“David Nash”

David Nash, time and nature

Wood, erosion and seasons… David Nash’s art is rooted in our planet Earth. We met him in his home in Wales, where he’s hidden himself away in a former chapel. This is where he sculpts his life-size works with the help of a chainsaw and welding torch, watched by an audience of trees. “They look at me…” David Nash was born in 1945 in Surrey, England. Today acknowledged as one of the most illustrious British exponents of Land Art, he works relentlessly with his material of choice, wood, to create installations or sculptures. While his creations are exhibited in museums all over the world, his largest formats have been created for the Yorkshire Sculpture Park in Wakefield, or his own home, in Blaenau Ffestiniog, Wales. Here, Nash resides in a former chapel, impressive in its dimensions and brightness. It houses some of his oldest pieces, which Nash is fond of reworking, attesting to a cyclical approach to time. This summer, David Nash’s work is being shown at the Fondation Fernet-Branca near Basel, while another exhibition has recently wrapped up at the Museum Lothar Fisher in Neumarkt, Germany. The Galerie Lelong which represents him in Paris is also unveiling his new works on paper until 13 July.   After you finished your studies, you decided to settle here, in this former church in Blaenau Ffestiniog. Why? I bought it in 1968 for 200 pounds and as I didn’t have to work to earn money, I was able to devote myself to my art. But I taught in different schools from 1970 onwards, working with students experimenting with all types of mediums. For me, creativity is one and the same whatever the medium, and what I’d teach them in particular was to develop confidence in themselves, whether in painting, sculpture or...

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A colourful online catalogue raisonné of Cézanne’s oeuvre

New York, 14 March 2014, Art Media Agency (AMA). The new catalogue raisonné dedicated to Cézanne’s oeuvre is to be published online soon in its entirety. Freely accessed by all, this novel method of publication represents an innovative new step in the development of the catalogue raisonné. The last catalogue raisonné to be dedicated to the artist dates back to 1996. It was compiled by John Rewald, Walter Feilchenfeldt and Jayne Warman, but was met with some criticism with regards to the significant lack of colour images included in the publication. Critics claimed that, by displaying the works in black and white, the true enjoyment of a catalogue raisonné was lost. This new catalogue raisonné has been compiled by David Nash, co-owner of the Mitchell-Innes & Nash gallery, and has benefited from the influence of Walter Feilchenfeldt and Jayne Warman, who have returned to the project. Only one work has been added to the previous catalogue – Baigneurs (between 1902 and 1906), which was sold by Christie’s in 2011. David Nash quickly came to the conclusion that it would be easier to publish the catalogue online. This decision brought numerous advantages: democratisation; easier research methods thanks to a system of keywords; speed and efficiency of publishing; and the ability to show the images in high definition and, most importantly, in colour. The authors of this new catalogue raisonné have also decided to include photographs and postcards of places painted by Cézanne. A trial version of the catalogue is to be made available to scholars and art specialists on 12 May. Following this, it is to be published in full and made available to a limitless web-based...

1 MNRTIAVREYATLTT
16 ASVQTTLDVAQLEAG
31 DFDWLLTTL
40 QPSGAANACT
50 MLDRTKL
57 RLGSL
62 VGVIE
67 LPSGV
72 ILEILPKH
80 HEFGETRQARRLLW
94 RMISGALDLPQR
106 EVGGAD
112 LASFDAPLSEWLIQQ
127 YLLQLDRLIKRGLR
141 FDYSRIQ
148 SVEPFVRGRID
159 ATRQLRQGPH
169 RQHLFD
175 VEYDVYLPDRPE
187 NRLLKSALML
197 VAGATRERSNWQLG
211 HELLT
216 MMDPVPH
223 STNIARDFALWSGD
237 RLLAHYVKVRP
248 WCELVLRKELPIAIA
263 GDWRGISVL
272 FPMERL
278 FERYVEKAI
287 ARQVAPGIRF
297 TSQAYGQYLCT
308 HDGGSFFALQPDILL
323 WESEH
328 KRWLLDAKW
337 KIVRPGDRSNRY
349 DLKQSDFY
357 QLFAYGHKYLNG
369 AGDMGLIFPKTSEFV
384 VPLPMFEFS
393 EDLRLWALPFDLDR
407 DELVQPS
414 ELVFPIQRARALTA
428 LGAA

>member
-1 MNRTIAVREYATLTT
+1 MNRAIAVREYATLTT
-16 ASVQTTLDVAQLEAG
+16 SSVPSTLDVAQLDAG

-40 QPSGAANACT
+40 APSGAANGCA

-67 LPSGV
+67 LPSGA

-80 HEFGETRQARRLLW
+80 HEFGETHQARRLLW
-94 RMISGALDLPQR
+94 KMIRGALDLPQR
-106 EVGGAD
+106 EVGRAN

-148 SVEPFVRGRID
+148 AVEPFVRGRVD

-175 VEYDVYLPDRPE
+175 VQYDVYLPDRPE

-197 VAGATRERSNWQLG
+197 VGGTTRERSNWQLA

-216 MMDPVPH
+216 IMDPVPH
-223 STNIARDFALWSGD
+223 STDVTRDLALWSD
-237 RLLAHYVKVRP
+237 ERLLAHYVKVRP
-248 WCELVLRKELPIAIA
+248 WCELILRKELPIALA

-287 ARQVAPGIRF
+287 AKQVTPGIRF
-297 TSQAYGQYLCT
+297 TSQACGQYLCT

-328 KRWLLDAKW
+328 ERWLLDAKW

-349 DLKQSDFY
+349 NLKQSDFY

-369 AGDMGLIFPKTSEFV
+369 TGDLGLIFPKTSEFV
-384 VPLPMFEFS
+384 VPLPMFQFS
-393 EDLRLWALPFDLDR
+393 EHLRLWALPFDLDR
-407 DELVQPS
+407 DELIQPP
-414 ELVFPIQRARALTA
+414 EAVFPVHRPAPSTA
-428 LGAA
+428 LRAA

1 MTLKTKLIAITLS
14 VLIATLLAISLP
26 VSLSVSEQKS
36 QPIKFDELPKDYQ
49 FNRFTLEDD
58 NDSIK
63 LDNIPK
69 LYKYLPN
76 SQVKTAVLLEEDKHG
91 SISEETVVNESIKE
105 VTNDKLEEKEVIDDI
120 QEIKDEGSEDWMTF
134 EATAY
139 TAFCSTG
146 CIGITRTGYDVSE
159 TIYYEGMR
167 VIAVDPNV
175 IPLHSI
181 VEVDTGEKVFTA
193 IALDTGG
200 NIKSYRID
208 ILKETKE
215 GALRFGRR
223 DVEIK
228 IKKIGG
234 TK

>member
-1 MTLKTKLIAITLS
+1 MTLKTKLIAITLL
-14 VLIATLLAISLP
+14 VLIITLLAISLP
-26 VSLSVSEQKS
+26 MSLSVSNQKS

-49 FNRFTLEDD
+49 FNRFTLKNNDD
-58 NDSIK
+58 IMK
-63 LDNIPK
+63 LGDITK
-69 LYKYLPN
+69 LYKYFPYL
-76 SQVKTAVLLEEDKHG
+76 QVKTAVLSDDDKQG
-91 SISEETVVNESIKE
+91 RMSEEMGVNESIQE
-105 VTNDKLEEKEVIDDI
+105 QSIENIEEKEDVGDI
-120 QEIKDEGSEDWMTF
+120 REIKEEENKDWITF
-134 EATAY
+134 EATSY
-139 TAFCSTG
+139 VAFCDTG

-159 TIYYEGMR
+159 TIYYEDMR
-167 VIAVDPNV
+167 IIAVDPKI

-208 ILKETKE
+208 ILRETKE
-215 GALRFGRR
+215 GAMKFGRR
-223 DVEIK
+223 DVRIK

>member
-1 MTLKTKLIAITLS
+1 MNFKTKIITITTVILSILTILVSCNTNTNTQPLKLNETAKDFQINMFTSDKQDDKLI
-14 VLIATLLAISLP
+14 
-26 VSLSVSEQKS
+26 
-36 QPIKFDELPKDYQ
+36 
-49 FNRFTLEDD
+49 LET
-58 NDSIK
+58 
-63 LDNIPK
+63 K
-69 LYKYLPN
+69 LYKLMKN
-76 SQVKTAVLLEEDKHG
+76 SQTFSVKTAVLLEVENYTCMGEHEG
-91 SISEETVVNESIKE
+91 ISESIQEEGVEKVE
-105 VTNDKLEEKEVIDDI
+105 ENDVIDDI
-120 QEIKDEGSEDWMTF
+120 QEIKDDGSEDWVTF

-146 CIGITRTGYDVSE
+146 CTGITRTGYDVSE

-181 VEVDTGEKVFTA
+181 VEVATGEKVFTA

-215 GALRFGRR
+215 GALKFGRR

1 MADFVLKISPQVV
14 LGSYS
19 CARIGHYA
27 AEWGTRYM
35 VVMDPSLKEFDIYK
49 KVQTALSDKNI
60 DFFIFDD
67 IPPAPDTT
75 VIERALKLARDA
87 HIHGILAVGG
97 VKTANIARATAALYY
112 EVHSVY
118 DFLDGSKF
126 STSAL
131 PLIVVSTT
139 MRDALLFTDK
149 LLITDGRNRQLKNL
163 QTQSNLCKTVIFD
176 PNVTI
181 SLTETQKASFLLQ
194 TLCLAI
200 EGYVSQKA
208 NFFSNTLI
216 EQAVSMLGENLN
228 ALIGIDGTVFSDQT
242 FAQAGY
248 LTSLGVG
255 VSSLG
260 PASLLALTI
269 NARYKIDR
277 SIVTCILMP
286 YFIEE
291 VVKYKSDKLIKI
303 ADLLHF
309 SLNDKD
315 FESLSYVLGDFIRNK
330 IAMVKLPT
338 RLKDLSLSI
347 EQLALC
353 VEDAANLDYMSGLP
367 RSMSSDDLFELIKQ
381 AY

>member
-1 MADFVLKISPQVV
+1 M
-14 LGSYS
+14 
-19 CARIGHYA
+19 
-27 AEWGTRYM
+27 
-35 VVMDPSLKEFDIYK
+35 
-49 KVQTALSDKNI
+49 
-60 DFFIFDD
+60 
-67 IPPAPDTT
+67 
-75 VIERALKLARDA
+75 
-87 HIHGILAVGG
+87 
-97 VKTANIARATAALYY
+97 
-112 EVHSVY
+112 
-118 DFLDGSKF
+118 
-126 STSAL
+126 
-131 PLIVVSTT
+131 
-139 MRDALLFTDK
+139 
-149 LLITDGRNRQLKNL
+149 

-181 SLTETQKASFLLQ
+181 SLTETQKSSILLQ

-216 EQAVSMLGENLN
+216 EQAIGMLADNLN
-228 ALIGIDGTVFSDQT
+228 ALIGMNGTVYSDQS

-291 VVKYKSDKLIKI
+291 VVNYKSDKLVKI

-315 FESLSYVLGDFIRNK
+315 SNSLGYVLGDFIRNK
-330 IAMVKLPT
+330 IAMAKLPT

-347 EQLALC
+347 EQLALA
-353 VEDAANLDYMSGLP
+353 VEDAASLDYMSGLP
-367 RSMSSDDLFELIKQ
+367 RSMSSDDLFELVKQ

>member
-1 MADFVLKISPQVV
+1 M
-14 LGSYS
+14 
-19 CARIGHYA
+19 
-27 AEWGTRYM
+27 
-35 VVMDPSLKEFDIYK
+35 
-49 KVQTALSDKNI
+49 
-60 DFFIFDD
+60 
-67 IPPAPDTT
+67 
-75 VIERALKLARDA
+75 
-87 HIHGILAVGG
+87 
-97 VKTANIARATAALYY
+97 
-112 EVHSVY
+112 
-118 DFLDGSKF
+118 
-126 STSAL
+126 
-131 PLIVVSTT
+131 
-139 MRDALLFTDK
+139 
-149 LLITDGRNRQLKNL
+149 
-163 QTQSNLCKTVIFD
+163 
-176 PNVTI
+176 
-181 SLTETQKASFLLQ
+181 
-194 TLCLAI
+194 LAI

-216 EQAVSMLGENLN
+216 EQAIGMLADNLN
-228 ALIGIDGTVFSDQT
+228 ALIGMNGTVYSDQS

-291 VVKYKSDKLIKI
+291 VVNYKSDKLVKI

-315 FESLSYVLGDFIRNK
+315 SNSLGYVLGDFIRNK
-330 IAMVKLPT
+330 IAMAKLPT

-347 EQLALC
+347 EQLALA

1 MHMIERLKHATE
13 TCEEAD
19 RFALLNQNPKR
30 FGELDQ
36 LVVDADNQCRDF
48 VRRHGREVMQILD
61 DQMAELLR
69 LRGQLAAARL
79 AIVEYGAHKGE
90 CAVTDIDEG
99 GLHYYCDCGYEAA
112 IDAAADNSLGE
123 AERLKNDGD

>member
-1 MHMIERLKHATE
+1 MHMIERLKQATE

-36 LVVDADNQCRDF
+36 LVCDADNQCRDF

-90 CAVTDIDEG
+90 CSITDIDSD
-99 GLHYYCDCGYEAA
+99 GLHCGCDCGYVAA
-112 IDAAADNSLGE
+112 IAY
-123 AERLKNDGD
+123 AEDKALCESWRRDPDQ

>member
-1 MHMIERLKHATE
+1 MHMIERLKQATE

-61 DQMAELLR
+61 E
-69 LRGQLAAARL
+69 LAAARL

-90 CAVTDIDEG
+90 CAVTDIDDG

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David Nash at Lelong Gallery

Paris, 1 December 2011, Art Media Agency (AMA). Lelong Gallery in Paris will present from 19 January to 17 March 2012, the exhibition “Black & Red: Bronze & Wood”, on David Nash. It is the third time the gallery displays works by the English artist, born in 1945. The artist carefully selected this title for the exhibition, presenting his preferred colours in his stenciled drawings— red and black — along with his favourite materials for the sculptures —bronze and wood. Nash has worked with wood for a long time and has only recently introduced bronze into his creations. David Nash, having studied at Chelsea School of Art, decided to leave the urban environment and develop a particular connection with nature in his art. He created simple but highly expressive sculptures in an artistic and personal way, as he was influenced by his environment. Nash currently lives in Wales and regularly displays his work in the United Kingdom. In 2010, a very successful exhibition was dedicated to him at Yorkshire Sculpture Park in Wakefield,...

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